Flying with film doesn't need to be intimidating. This brief list of do's and don'ts will help you get and your film on the plane faster, easier, and ensure success upon your return.
This is pretty exciting... (rather then re-hashing the same information, this post was lifted from DPReview) Kodak first announced the rebirth of Ektachrome way back in January at CES. Along with Kodak Alaris—who will distribute the 35mm Kodak Professional Ektachrome film for stills shooters—the company said it would bring back [...]
There are different schools of thought on whether one should use filters for their color film photography or not; each having its own merits. For example, why get a super high-quality lens and put a 'cheap' filter on it, effectively reducing the quality of glass the image has to travel [...]
Champs Elysees, France 1957 For the past few months I've been working on scanning/archiving slides for my family. It's a big job - many hundreds of a mixture of very old (late 1950's) to just sort of old - made in the last few decades. Gornergrat, Switzerland [...]
Bisti/De-Na-Zin Wilderness, New Mexico. I am on my belly, as close to the front of the skull as I can be without touching the front element to his furry snout. This thing is w-i-d-e. This past February I returned to New Mexico's Bisti Wilderness in search of dramatic [...]
Over Christmas we had the opportunity to visit Chicago again. Growing up in the suburbs I'd never had occasion to overnight in the city, with home being only 30 miles away. This trip we decided it was time we changed that. Harry Caray's, Chicago, Illinois Part of the Chicago at [...]
A sea of dense, puffy clouds blanketed the Rockies this beautiful afernoon, with the occasional granite beheamoth poking its craggy head up through for a breath of crisp, high-altitude air. The Mountains seemed to wave hello to our little craft as we passed above, reminding me of humpback whales breaching in Alaska.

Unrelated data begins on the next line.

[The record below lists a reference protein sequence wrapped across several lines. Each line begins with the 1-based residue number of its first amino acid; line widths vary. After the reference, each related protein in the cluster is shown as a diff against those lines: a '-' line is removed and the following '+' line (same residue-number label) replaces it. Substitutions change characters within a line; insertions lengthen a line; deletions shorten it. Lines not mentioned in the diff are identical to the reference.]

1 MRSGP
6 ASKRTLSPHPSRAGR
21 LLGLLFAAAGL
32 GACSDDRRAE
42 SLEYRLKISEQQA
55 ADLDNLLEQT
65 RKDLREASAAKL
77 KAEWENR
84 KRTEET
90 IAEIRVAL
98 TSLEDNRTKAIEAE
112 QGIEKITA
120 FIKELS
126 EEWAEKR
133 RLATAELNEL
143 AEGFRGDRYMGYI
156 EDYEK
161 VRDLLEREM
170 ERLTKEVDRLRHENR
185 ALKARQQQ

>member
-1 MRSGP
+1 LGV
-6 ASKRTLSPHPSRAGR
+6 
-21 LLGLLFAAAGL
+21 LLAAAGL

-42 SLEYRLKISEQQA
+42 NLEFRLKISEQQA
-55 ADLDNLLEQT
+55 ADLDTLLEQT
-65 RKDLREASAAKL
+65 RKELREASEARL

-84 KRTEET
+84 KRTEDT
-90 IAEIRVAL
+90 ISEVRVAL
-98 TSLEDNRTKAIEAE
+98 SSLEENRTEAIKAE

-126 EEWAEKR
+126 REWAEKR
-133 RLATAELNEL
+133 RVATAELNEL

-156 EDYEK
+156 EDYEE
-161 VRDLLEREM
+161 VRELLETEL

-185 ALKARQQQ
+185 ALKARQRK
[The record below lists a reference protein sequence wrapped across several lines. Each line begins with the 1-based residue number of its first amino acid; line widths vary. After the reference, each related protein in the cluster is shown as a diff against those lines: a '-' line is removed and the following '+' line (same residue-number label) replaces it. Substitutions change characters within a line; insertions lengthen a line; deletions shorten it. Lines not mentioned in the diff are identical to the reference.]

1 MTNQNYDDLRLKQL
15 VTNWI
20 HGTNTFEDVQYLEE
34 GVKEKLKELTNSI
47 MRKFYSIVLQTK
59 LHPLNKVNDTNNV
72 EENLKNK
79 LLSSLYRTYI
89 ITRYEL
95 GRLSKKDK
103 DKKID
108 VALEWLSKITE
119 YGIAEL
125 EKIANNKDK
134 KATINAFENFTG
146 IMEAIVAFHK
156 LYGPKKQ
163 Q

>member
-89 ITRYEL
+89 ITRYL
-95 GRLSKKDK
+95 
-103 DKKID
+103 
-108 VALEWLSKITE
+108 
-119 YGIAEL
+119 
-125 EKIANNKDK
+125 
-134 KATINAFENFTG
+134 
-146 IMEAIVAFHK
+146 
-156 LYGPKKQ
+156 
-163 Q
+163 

There are a few key differences between developing color vs. black and white films at home - most notably - temperature control. Black and white film is much less sensitive to minor variations in temperatures. Temperature matters - but in the ball park is usually good enough. Color is different. Minor variations in development time and temperatures can dramatically swing an image's color one way or another. This is what always held me up.
Out of the box the F6 is set to display possible shutter speeds from 1/8,000 of a second to 30 seconds. After 30 seconds the camera has the customary "bulb" setting, allowing you to trip the shutter manually (with something like the MC-30 cable release) for as long an exposure as [...]
One of the key attributes of the F6 is the circuitry contained to run the Nikon Creative Lighting System, or CLS. While common among digital cameras, no other Nikon film SLR contains this ability. If you're not using your F6 + CLS you're missing out on one of the wonderful features that make the F6 unique.